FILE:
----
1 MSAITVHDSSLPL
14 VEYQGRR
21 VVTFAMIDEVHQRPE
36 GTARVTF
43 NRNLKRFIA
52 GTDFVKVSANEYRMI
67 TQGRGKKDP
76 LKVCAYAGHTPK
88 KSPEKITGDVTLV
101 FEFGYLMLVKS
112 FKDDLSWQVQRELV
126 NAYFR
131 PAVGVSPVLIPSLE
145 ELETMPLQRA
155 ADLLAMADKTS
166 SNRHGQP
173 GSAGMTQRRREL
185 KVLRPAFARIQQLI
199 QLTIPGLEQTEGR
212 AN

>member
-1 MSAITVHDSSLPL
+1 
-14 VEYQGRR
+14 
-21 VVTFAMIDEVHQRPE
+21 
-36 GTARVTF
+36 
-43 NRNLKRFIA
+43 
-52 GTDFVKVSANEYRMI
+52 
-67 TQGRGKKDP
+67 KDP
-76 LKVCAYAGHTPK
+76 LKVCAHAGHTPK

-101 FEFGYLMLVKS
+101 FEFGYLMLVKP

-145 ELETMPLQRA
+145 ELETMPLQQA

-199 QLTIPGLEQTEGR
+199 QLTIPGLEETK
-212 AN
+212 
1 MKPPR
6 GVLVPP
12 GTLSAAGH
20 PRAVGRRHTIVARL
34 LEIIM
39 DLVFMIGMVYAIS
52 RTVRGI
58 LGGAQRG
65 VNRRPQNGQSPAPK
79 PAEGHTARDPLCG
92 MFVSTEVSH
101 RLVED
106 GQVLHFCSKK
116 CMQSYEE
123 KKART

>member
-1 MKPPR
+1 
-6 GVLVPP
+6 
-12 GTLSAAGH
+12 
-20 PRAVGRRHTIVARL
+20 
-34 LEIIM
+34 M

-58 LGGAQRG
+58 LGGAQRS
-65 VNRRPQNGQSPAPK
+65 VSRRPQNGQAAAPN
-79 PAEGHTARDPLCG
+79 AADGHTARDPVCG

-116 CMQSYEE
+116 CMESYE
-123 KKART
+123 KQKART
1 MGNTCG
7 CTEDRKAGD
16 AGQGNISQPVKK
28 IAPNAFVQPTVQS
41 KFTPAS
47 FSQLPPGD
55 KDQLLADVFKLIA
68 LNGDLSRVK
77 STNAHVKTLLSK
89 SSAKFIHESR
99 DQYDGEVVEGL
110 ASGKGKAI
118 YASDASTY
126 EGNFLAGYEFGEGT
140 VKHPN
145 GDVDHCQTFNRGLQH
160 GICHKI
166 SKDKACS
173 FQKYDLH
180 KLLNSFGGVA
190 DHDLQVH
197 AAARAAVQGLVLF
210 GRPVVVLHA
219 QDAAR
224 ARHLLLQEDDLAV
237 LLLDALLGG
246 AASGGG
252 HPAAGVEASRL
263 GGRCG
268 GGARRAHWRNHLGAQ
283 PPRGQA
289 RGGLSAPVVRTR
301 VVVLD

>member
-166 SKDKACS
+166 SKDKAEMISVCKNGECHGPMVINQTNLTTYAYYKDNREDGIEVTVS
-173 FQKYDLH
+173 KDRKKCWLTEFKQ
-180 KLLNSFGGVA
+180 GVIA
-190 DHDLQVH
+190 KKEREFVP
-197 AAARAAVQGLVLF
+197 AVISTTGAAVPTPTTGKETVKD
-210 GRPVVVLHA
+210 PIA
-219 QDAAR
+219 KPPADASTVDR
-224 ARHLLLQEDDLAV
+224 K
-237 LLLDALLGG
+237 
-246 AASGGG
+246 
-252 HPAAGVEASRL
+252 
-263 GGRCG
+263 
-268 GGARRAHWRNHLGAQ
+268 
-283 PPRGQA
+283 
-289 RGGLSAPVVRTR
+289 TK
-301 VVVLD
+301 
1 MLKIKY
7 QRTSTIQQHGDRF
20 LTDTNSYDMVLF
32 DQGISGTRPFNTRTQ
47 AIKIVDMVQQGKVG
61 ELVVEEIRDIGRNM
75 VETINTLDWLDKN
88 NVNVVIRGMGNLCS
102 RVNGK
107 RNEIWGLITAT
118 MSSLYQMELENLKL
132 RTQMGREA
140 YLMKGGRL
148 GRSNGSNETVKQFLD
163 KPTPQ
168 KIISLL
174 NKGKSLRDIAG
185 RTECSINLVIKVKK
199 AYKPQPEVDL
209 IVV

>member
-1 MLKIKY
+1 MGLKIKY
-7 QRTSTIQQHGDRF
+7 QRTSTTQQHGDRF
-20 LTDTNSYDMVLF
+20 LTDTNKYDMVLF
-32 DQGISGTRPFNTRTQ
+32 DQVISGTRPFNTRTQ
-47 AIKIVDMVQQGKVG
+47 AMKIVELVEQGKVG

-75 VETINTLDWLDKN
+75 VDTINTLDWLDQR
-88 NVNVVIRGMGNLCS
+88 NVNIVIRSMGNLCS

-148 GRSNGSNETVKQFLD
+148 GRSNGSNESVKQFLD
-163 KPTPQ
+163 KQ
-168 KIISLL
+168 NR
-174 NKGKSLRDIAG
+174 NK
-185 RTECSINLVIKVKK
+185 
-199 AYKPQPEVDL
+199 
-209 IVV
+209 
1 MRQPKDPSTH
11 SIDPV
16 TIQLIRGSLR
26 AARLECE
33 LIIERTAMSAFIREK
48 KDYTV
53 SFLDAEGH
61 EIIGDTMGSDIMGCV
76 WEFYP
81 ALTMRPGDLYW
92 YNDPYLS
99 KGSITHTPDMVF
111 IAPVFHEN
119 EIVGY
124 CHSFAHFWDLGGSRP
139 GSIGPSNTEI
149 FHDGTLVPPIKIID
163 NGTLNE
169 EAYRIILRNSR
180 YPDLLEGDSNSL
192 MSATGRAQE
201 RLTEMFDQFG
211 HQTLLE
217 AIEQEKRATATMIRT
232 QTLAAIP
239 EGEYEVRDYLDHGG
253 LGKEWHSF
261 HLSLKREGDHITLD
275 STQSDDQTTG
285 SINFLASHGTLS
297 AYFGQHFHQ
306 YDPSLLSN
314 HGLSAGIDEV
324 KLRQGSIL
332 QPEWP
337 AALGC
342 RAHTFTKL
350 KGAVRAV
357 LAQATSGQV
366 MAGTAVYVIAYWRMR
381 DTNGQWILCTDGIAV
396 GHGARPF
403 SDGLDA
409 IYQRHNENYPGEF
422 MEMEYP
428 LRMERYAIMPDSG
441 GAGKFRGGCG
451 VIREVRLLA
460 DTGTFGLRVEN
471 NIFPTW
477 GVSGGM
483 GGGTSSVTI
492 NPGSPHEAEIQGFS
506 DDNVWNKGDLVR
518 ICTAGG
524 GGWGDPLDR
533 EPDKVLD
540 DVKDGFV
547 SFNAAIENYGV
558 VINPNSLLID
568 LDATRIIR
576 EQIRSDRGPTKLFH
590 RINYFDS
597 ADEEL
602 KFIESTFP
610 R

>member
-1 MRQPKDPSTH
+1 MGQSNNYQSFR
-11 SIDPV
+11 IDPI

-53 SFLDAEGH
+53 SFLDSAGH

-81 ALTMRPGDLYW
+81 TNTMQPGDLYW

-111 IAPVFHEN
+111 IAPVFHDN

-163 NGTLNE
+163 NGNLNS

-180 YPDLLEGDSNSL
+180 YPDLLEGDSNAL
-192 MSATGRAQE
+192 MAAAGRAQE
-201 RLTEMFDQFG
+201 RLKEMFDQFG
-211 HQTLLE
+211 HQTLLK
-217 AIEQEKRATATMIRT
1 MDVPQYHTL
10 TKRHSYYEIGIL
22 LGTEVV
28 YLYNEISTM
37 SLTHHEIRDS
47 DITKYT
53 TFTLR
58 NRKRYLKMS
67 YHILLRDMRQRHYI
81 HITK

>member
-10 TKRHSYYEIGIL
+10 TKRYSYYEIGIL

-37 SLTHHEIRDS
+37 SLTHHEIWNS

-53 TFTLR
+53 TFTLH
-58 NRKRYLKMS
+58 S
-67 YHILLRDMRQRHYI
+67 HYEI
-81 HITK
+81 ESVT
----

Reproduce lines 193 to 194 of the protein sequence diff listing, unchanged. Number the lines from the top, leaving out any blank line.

-199 AYKPQPEVDL
+199 